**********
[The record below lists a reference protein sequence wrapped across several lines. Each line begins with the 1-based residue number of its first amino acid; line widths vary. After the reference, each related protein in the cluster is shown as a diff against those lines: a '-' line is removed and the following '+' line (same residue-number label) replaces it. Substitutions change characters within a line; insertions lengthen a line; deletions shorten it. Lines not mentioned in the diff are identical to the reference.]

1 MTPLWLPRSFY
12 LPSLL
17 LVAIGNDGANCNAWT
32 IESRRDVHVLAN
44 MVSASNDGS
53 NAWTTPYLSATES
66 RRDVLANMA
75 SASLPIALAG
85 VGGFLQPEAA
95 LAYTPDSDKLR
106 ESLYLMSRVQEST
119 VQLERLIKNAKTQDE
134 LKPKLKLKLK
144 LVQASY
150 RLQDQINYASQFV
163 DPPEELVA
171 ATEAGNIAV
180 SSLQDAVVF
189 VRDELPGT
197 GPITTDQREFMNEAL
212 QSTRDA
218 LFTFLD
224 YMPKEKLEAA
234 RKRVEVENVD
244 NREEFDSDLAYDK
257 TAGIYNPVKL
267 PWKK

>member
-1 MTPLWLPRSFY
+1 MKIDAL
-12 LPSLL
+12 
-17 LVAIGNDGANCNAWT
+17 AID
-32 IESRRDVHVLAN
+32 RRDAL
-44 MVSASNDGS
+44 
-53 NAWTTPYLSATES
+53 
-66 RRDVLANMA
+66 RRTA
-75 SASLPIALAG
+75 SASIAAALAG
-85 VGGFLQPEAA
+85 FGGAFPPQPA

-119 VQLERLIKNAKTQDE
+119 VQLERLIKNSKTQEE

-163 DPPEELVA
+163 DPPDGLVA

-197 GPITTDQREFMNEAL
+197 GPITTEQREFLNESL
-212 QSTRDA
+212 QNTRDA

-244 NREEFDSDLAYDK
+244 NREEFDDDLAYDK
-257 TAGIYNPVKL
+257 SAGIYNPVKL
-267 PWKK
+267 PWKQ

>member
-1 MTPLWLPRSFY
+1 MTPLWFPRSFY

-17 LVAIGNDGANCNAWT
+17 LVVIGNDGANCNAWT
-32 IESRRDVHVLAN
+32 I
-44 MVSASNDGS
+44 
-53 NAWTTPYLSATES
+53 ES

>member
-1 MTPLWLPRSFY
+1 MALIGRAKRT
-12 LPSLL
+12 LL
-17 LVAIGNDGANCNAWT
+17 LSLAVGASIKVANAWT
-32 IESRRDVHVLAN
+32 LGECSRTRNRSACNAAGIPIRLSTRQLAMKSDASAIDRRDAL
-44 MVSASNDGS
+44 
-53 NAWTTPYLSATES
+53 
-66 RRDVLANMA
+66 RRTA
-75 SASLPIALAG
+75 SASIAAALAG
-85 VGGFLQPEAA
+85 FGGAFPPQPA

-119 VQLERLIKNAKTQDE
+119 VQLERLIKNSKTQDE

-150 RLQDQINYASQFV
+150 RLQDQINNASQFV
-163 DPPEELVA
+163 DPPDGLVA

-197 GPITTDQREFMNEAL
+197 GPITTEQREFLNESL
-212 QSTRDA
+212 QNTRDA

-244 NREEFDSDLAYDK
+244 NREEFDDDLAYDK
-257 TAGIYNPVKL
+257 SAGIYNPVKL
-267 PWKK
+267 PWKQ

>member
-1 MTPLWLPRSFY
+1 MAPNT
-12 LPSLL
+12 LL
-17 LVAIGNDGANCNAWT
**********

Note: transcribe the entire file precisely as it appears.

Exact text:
[The record below lists a reference protein sequence wrapped across several lines. Each line begins with the 1-based residue number of its first amino acid; line widths vary. After the reference, each related protein in the cluster is shown as a diff against those lines: a '-' line is removed and the following '+' line (same residue-number label) replaces it. Substitutions change characters within a line; insertions lengthen a line; deletions shorten it. Lines not mentioned in the diff are identical to the reference.]

1 MTPLWLPRSFY
12 LPSLL
17 LVAIGNDGANCNAWT
32 IESRRDVHVLAN
44 MVSASNDGS
53 NAWTTPYLSATES
66 RRDVLANMA
75 SASLPIALAG
85 VGGFLQPEAA
95 LAYTPDSDKLR
106 ESLYLMSRVQEST
119 VQLERLIKNAKTQDE
134 LKPKLKLKLK
144 LVQASY
150 RLQDQINYASQFV
163 DPPEELVA
171 ATEAGNIAV
180 SSLQDAVVF
189 VRDELPGT
197 GPITTDQREFMNEAL
212 QSTRDA
218 LFTFLD
224 YMPKEKLEAA
234 RKRVEVENVD
244 NREEFDSDLAYDK
257 TAGIYNPVKL
267 PWKK

>member
-1 MTPLWLPRSFY
+1 MKIDAL
-12 LPSLL
+12 
-17 LVAIGNDGANCNAWT
+17 AID
-32 IESRRDVHVLAN
+32 RRDAL
-44 MVSASNDGS
+44 
-53 NAWTTPYLSATES
+53 
-66 RRDVLANMA
+66 RRTA
-75 SASLPIALAG
+75 SASIAAALAG
-85 VGGFLQPEAA
+85 FGGAFPPQPA

-119 VQLERLIKNAKTQDE
+119 VQLERLIKNSKTQEE

-163 DPPEELVA
+163 DPPDGLVA

-197 GPITTDQREFMNEAL
+197 GPITTEQREFLNESL
-212 QSTRDA
+212 QNTRDA

-244 NREEFDSDLAYDK
+244 NREEFDDDLAYDK
-257 TAGIYNPVKL
+257 SAGIYNPVKL
-267 PWKK
+267 PWKQ

>member
-1 MTPLWLPRSFY
+1 MTPLWFPRSFY

-17 LVAIGNDGANCNAWT
+17 LVVIGNDGANCNAWT
-32 IESRRDVHVLAN
+32 I
-44 MVSASNDGS
+44 
-53 NAWTTPYLSATES
+53 ES

>member
-1 MTPLWLPRSFY
+1 MALIGRAKRT
-12 LPSLL
+12 LL
-17 LVAIGNDGANCNAWT
+17 LSLAVGASIKVANAWT
-32 IESRRDVHVLAN
+32 LGECSRTRNRSACNAAGIPIRLSTRQLAMKSDASAIDRRDAL
-44 MVSASNDGS
+44 
-53 NAWTTPYLSATES
+53 
-66 RRDVLANMA
+66 RRTA
-75 SASLPIALAG
+75 SASIAAALAG
-85 VGGFLQPEAA
+85 FGGAFPPQPA

-119 VQLERLIKNAKTQDE
+119 VQLERLIKNSKTQDE

-150 RLQDQINYASQFV
+150 RLQDQINNASQFV
-163 DPPEELVA
+163 DPPDGLVA

-197 GPITTDQREFMNEAL
+197 GPITTEQREFLNESL
-212 QSTRDA
+212 QNTRDA

-244 NREEFDSDLAYDK
+244 NREEFDDDLAYDK
-257 TAGIYNPVKL
+257 SAGIYNPVKL
-267 PWKK
+267 PWKQ

>member
-1 MTPLWLPRSFY
+1 MAPNT
-12 LPSLL
+12 LL
-17 LVAIGNDGANCNAWT